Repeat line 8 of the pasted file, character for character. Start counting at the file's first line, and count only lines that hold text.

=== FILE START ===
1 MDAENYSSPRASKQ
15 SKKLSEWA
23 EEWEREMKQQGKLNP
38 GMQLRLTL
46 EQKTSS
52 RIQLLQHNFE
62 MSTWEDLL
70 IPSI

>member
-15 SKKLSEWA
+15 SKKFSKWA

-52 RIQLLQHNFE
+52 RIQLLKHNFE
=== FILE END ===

70 IPSI